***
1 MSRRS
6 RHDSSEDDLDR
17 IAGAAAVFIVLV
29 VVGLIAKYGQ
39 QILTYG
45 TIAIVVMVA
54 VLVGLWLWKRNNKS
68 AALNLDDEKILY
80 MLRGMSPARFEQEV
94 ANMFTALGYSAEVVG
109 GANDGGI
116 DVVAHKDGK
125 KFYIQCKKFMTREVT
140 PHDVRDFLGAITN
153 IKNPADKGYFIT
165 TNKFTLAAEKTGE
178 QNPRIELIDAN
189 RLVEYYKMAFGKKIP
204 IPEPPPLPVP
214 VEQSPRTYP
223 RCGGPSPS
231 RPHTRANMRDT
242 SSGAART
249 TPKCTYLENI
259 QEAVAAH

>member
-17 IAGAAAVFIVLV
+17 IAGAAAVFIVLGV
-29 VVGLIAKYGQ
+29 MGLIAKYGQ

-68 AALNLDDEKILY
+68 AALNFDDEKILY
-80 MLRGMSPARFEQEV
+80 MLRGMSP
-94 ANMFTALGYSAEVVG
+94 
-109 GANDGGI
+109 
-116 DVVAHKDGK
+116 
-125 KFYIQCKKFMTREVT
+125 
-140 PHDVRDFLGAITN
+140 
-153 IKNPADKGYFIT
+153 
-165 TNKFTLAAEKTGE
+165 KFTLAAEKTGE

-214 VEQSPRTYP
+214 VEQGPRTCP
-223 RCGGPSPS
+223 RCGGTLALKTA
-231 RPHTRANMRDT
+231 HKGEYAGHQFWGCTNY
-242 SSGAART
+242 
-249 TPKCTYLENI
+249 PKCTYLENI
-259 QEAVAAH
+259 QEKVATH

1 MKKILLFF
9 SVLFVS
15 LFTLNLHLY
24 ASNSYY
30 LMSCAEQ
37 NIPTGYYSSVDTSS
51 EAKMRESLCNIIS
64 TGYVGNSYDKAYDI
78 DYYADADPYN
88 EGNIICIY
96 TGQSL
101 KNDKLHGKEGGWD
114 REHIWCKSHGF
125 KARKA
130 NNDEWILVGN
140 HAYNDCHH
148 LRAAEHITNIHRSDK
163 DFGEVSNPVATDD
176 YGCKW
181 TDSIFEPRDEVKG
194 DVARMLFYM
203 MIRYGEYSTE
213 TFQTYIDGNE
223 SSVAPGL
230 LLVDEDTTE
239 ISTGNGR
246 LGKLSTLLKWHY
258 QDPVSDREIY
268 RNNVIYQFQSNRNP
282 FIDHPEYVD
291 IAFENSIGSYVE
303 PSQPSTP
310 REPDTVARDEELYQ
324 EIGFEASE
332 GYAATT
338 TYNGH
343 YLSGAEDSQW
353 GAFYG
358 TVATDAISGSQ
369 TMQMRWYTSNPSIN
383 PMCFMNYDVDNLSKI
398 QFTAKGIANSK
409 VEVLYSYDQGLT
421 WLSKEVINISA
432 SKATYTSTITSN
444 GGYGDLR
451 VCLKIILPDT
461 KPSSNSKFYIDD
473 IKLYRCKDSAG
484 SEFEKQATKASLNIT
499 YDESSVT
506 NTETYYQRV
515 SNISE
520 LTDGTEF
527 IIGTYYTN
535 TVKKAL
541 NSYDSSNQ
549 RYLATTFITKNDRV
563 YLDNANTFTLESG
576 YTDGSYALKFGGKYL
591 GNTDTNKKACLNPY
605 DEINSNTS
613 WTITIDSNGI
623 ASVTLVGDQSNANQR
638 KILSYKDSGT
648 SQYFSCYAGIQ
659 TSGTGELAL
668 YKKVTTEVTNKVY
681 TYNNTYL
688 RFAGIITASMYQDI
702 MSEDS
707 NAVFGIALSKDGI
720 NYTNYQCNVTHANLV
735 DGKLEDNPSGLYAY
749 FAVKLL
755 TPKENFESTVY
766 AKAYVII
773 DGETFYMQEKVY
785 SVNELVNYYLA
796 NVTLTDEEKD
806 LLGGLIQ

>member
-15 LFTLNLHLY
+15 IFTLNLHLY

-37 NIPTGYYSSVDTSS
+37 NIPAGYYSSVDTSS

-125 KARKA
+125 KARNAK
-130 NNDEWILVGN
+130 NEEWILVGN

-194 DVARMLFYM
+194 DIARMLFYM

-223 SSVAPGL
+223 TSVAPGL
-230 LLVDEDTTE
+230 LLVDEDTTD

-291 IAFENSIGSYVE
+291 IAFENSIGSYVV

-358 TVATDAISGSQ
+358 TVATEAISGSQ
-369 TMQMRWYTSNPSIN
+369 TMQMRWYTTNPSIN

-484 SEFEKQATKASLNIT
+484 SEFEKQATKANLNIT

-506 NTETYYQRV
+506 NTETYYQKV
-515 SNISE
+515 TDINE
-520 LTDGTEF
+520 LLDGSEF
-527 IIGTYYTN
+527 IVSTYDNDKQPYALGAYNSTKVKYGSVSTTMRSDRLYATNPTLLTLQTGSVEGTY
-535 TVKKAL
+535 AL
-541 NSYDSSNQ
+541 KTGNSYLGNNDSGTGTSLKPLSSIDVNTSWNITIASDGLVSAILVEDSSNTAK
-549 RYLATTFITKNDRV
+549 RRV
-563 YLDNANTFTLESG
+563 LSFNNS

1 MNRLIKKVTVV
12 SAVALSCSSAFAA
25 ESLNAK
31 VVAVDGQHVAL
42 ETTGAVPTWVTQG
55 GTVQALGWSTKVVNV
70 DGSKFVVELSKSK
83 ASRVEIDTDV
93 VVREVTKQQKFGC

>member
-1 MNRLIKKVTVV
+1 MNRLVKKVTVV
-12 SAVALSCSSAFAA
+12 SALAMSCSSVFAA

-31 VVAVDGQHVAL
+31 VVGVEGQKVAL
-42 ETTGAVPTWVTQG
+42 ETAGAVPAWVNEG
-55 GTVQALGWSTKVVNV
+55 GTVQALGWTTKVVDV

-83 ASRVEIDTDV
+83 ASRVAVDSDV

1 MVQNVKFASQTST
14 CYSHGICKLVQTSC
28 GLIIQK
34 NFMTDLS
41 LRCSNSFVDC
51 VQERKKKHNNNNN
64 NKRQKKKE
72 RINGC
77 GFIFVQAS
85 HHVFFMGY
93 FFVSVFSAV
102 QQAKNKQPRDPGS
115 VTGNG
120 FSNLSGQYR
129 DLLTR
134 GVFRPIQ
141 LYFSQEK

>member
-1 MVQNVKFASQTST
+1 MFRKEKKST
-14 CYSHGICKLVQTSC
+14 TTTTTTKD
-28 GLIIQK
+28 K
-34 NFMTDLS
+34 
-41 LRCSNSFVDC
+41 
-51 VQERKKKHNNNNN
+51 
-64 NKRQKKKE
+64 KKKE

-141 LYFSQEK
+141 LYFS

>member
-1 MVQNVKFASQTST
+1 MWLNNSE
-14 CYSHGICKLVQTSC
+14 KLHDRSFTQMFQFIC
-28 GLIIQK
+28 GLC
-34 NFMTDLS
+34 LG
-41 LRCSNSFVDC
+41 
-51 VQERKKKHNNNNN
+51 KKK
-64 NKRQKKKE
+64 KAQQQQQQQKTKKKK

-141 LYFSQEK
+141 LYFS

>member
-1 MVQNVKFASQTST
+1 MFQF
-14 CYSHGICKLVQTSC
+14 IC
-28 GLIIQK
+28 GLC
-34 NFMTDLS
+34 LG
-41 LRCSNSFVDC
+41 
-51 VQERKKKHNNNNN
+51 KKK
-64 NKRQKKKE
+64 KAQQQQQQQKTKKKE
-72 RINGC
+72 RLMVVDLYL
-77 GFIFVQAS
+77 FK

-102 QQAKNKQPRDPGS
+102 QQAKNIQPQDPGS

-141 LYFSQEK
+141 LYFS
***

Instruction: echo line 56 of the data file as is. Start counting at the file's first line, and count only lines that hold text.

+242 